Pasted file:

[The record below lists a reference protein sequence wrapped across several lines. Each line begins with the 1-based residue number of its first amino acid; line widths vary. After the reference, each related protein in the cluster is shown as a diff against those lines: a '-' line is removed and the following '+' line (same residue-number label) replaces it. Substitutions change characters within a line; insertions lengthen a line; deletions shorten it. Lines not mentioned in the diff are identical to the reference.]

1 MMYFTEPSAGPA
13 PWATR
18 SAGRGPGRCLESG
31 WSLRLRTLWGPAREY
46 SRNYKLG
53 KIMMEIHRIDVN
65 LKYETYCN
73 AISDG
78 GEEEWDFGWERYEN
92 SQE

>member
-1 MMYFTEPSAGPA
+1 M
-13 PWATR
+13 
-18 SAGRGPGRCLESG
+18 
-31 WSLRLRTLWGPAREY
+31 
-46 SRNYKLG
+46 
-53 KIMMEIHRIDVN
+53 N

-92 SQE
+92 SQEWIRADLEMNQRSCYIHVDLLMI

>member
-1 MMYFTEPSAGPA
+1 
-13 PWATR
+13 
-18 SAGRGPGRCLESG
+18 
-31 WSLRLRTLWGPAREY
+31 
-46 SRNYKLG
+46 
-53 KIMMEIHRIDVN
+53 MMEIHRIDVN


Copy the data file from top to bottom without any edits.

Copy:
[The record below lists a reference protein sequence wrapped across several lines. Each line begins with the 1-based residue number of its first amino acid; line widths vary. After the reference, each related protein in the cluster is shown as a diff against those lines: a '-' line is removed and the following '+' line (same residue-number label) replaces it. Substitutions change characters within a line; insertions lengthen a line; deletions shorten it. Lines not mentioned in the diff are identical to the reference.]

1 MMYFTEPSAGPA
13 PWATR
18 SAGRGPGRCLESG
31 WSLRLRTLWGPAREY
46 SRNYKLG
53 KIMMEIHRIDVN
65 LKYETYCN
73 AISDG
78 GEEEWDFGWERYEN
92 SQE

>member
-1 MMYFTEPSAGPA
+1 M
-13 PWATR
+13 
-18 SAGRGPGRCLESG
+18 
-31 WSLRLRTLWGPAREY
+31 
-46 SRNYKLG
+46 
-53 KIMMEIHRIDVN
+53 N

-92 SQE
+92 SQEWIRADLEMNQRSCYIHVDLLMI

>member
-1 MMYFTEPSAGPA
+1 
-13 PWATR
+13 
-18 SAGRGPGRCLESG
+18 
-31 WSLRLRTLWGPAREY
+31 
-46 SRNYKLG
+46 
-53 KIMMEIHRIDVN
+53 MMEIHRIDVN